@kosboot, I addressed your ‘single article ‘ and ‘systemic bias’ points above. Humanengr (talk) 17:25, 17 May 2018 (UTC)
@kosboot, I believe I have more than adequately addressed your concerns. Would you kindly recant your WP:SOAPBOX ascription? Thx, Humanengr (talk) 13:15, 23 May 2018 (UTC)
The idea that the BBC and ABC are unbiased and "not like the others" is a classic case of systemic bias. BBC is well known for a pro-government, pro capitalist (i.e. inviting more business owners than trade unionists to speak), pro royal, bias in it's reporting. Like most large state broadcasters, it's coverage of things outside the UK is great, but when it comes to the UK, especially foreign policy, it's biased.Egaoblai (talk) 09:11, 17 May 2018 (UTC)

I don't think anyone actually answered Humanengr's original questions.

  1. The first boldface speaks in terms of ‘Wikipedians’. Is that all Wikipedians or some subset — perhaps English-speaking or those allied with the controlling or dominant Western/anglophone political view?
  2. The second boldface presumes that state-controlled media are more erroneous than other. What is the rationale for this bias?
1: Most Wikipedians. (With obvious exceptions. You, for one.) The point is that the official news outlets of a country are reporting with the primary goal of furthering the interests of that country. Therefore they have a specific point of view, and not necessarily a comprehensive one. Corporate media is reporting with the primary goal of selling newspapers (or advertisements); therefore, they don't have to care who wins between any A and B as long as it is interesting enough to get people to read (watch, listen) about it. So they are motivated to tell all sides, as conflict is generally more interesting than agreement. State media is often not comprehensive partly because it doesn't have to be interesting.
2: Methinks you are misreading the statement, it isn't saying state media is more erroneous, merely that even those who disagree with it will still find it useful, if only so that they can pick holes in what it says. Consider creationists picking holes in evolution, or vice versa. --GRuban (talk) 04:46, 23 April 2018 (UTC)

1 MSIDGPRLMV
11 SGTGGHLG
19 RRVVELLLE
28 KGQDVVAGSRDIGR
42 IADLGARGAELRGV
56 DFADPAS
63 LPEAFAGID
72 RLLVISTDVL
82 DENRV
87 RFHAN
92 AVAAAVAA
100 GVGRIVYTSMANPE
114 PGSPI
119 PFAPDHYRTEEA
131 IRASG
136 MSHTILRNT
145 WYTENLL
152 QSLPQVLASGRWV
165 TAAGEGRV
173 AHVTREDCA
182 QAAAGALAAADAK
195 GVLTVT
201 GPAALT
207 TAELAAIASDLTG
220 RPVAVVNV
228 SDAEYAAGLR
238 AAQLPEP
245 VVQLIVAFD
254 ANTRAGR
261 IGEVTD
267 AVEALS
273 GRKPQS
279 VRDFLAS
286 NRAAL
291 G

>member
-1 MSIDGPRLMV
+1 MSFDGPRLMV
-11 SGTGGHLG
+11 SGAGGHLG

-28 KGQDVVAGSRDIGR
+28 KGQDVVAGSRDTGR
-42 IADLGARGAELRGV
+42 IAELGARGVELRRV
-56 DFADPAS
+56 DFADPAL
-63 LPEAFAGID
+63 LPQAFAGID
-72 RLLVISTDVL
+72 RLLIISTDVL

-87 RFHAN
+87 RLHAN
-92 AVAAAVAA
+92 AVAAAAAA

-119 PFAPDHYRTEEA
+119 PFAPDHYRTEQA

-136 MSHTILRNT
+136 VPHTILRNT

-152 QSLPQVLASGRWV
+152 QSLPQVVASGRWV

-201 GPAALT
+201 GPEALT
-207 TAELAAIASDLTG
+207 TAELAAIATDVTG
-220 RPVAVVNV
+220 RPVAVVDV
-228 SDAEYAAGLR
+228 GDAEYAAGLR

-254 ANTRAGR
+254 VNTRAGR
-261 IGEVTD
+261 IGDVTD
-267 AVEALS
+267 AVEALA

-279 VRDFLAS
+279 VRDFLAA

Tangentially related, the current issue of the Signpost has a good article on the dangers of placing equal weight on both sides of an issue, in this case the Nazi army. - kosboot (talk) 13:20, 26 April 2018 (UTC)
Yes, that is “tangentially related”, but it does provide a helpful contrast. The focus of that essay is “historiography”; the current discussion is about news media reporting on current events. Humanengr (talk) 13:33, 18 May 2018 (UTC)
@GRuban, thx for addressing the orig. Re “So they are motivated to tell all sides …” — somewhat applicable for domestic squabbles; flatly false for international disputes. U.S. corporate media march in lockstep with U.S. government accusations re Russia or the designated target opponent of the moment, with minor diffs for domestic party positioning. Humanengr (talk) 03:32, 17 May 2018 (UTC)
Re your “it isn't saying state media is more erroneous”, note that kosboot said above “The thought of using government-controlled media as a source is pretty horrifying.” Humanengr (talk) 13:20, 17 May 2018 (UTC)
@GRuban, Note also Rjensen's comment re TASS, effectively denying the legitimacy of TASS as a general-purpose RS on WP-ru.
On WP-en, TASS can only be used to present the Russian government PoV; it is never taken as presenting objective facts. TASS is thereby treated as 'more erroneous' than Western media. Policy and practice on WP-en are consistent with this 'task instruction', and treat state media of designated opponents as more erroneous, directly contra your point "it isn't saying state media is more erroneous". Thoughts? Humanengr (talk) 03:11, 23 May 2018 (UTC)
Any sources are treated as objective facts only if essentially uncontradicted. When contradicted Wikipedia provides all sides. If it seems like TASS is out numbered in disputes where TASS says A while BBC, Associated Press, New York Times and Haaretz all say B, well, that's not systemic bias against Russia, it's reporting what sources say in proportion to the sources saying it. Don't know about WP-Ru, don't play there much, but do know that multiple prominent Russian journalists who reported awkward facts have been murdered, so wouldn't be surprised if WP Ru editors felt scared to disagree. --GRuban (talk) 13:10, 23 May 2018 (UTC)
Yeah GRuban, in a free society we merely lock up the journalistic sources like Chelsea Manning, Barrett Brown, and John Kiriakou, threaten to kill them like Snowden and Assange, or hound them into suicide like David Kelly.GPRamirez5 (talk) 15:04, 23 May 2018 (UTC)
@GRuban, Counting by number of sources is an arbitrary metric that biases judgment in favor of ‘capitalist’ systems where there are many supposedly independent media. In international disputes, the two sides should be presented without such bias. Humanengr (talk) 16:51, 8 June 2018 (UTC)